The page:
Demand for international routes has been “surprisingly strong” given the circumstances, says Air Canada, but if Canada doesn’t reciprocate global entry privileges soon, we could see more ...
TORONTO — Canadian Transport Minister Marc Garneau says Canada has no plans to ground the country’s fleet of Boeing 737 Max 8 aircraft, despite the decision of Britain, Germany, France and others to do so.
Britain, Germany, France and Ireland have joined a rapidly growing number of countries grounding or closing airspace to the new Boeing 737 Max 8 aircraft involved in the Ethiopian Airlines disaster as a global team of investigators began looking for parallels with a similar crash just five months ago.
Pressure grew on the U.S. to take action over the Boeing 737 Max 8 as Asian, Middle Eastern and then European nations and carriers gave in to concerns.
Oman, Norwegian Air Shuttle and South Korean airline Eastar Jet were among the latest to halt use of the Boeing model.
Turkish Airlines has also said it is grounding all Boeing 737 Max aircraft in its fleet until further notice.
Malaysia, Australia and Singapore suspended all flights into or out of their countries.
The U.S.-based Boeing says it has no reason to pull the aircraft from the skies. It does not intend to issue new recommendations about the aircraft to customers. Its technical team joined American, Israeli, United Arab Emirates, Kenyan and other aviation experts in the investigation led by Ethiopian authorities.
If investigators find a common cause for the Lion Air and Ethiopian Airlines tragedies stemming from the 737 Max 8 design it could prompt airlines and travellers to shun the jet, however experts say they are wary of linking the two crashes until more evidence is available.
Boeing has more than 5,000 orders for the various Max versions, and they make up the largest share of the company’s backlog of nearly 5,900 planes.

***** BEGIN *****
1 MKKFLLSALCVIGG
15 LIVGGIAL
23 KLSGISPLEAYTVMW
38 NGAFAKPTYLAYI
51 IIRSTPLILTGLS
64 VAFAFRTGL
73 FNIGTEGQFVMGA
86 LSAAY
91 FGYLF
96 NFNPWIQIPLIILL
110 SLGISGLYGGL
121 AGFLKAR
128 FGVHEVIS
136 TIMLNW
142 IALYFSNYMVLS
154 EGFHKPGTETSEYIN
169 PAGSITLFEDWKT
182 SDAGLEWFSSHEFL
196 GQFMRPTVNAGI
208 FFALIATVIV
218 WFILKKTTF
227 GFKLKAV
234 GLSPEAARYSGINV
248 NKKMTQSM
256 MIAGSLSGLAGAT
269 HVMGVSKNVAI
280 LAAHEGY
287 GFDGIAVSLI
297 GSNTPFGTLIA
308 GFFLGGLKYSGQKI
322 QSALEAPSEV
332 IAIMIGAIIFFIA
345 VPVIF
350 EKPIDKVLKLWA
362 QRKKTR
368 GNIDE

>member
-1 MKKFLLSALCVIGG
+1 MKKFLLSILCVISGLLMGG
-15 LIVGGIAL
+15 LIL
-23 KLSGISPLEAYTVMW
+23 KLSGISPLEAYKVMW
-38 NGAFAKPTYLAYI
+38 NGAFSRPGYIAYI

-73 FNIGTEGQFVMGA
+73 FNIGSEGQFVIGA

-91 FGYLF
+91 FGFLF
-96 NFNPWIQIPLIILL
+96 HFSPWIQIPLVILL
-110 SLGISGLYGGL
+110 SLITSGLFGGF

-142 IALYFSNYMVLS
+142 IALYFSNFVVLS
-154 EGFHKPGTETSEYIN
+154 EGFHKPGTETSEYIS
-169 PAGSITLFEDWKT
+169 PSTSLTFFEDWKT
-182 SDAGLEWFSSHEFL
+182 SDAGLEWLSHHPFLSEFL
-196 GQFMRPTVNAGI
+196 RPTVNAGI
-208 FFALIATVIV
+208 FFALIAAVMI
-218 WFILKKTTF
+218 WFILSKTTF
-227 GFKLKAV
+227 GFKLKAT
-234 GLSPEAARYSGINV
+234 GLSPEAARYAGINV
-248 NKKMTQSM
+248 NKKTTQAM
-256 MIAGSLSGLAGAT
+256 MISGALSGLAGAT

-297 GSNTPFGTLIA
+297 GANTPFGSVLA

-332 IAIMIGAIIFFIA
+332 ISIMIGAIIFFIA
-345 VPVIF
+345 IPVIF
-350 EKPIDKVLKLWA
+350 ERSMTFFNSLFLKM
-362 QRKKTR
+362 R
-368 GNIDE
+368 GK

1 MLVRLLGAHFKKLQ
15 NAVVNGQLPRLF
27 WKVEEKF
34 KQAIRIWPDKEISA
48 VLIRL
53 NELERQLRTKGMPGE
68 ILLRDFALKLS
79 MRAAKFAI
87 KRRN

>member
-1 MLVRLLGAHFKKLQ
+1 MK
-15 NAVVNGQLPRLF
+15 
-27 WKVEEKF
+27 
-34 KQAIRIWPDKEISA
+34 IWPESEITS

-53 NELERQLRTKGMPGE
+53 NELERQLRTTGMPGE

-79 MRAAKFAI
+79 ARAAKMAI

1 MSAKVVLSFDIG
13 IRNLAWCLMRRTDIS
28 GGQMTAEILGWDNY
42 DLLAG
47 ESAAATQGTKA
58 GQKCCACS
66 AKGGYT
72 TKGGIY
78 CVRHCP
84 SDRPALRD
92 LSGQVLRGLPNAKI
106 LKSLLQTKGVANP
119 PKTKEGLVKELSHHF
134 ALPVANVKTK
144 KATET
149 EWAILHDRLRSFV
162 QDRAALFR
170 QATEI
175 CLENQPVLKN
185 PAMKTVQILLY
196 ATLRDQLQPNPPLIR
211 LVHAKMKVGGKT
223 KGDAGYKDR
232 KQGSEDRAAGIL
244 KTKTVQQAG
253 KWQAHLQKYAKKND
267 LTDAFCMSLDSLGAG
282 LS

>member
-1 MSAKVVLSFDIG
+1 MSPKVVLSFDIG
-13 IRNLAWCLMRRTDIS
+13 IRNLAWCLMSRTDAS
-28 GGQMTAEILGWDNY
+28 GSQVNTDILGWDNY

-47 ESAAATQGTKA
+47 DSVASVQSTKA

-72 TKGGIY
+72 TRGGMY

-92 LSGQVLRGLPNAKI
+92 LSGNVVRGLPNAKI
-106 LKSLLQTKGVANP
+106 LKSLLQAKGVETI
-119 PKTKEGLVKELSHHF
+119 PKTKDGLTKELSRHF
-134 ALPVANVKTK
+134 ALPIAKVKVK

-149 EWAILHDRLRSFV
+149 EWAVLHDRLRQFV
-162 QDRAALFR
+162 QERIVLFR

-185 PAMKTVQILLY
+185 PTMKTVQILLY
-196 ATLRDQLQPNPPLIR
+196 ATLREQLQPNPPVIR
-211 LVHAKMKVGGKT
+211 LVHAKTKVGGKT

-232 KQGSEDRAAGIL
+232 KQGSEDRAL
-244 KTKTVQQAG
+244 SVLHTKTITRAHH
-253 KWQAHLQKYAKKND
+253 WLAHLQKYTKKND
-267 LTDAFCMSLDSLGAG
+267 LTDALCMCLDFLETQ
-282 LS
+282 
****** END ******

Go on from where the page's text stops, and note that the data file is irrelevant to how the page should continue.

Airlines have been inundated with calls from travellers as more than a dozen nations have grounded Boeing 737 Max 8 planes or ordered other precautions, says Jakarta-based aviation expert Gerry Soejatman.
Soejatman likened the reaction to a “mass hysteria” that he said stems partly from Boeing Co.’s handling of the Lion Air crash.
“I’m really struggling to comprehend it,” he said. “The public needs more, they need more reassurance.”
After the Indonesian crash, Boeing issued a bulletin to operators of the Max 8 about possible problems with its automated anti-stall system. But it appeared routine and referred flight crews to existing guidelines.
That was followed by an emergency airworthiness directive from the U.S. Federal Aviation Administration that directed airlines to make specific changes to flight manual procedures.
“The one thing we know for sure that both crashes involved the Boeing 737 Max 8 planes,” said Choi Yong-jun, an aviation professor at South Korea’s Kyungwoon University and a former air force pilot.
“So the only possible reaction is to conduct close safety inspections on the planes that are still in use.”
That both the Lion Air and Ethiopian Airlines planes crashed just minutes after takeoff has generated speculation the Ethiopian Airlines jet had the same problem as the Lion Air jet.
But witness reports of smoke pouring out of the Ethiopian Airlines jet before it crashed suggest the cause could be different, said Geoffrey Thomas, an Australian aviation expert and editor-in-chief at Airlineratings.com.
“That would mean it had nothing in common with the Lion Air crash,” he said. “What caused the smoke is hard to say. Small bomb, engine fire? Too early to tell.”
Yesterday Garneau said he would board a Boeing 737 Max 8 aircraft “without hesitation”, stressing his confidence in the new plane.
Amid questions on continued Max 8 flights in Canada, Garneau warned against jumping to conclusions about the cause of the crash.
Air Canada has operated Boeing 737 Max 8 aircraft since 2017. “These aircraft have performed excellently from a safety, reliability and customer satisfaction perspective,” said spokeswoman Isabelle Arthur. “We continue to monitor the situation, and based on current information and recommendations by government safety regulators, including Transport Canada, and the manufacturer, we continue to operate our normal B737 schedule.”
WestJet Airlines Ltd. said Monday that it is not grounding any of the 13 Max 8s in its fleet of 121 Boeing 737s.
It was not clear immediately what the growing wave of groundings and air space restrictions would mean for Air Canada and WestJet, both of which have service to Europe.
Garneau says his department is working with the American Federal Aviation Authority to determine if action is required. Boeing said late Monday the FAA has told the U.S.-based aircraft manufacturer it must install safety-related software updates to the 737 Max 8s.
With files from The Canadian Press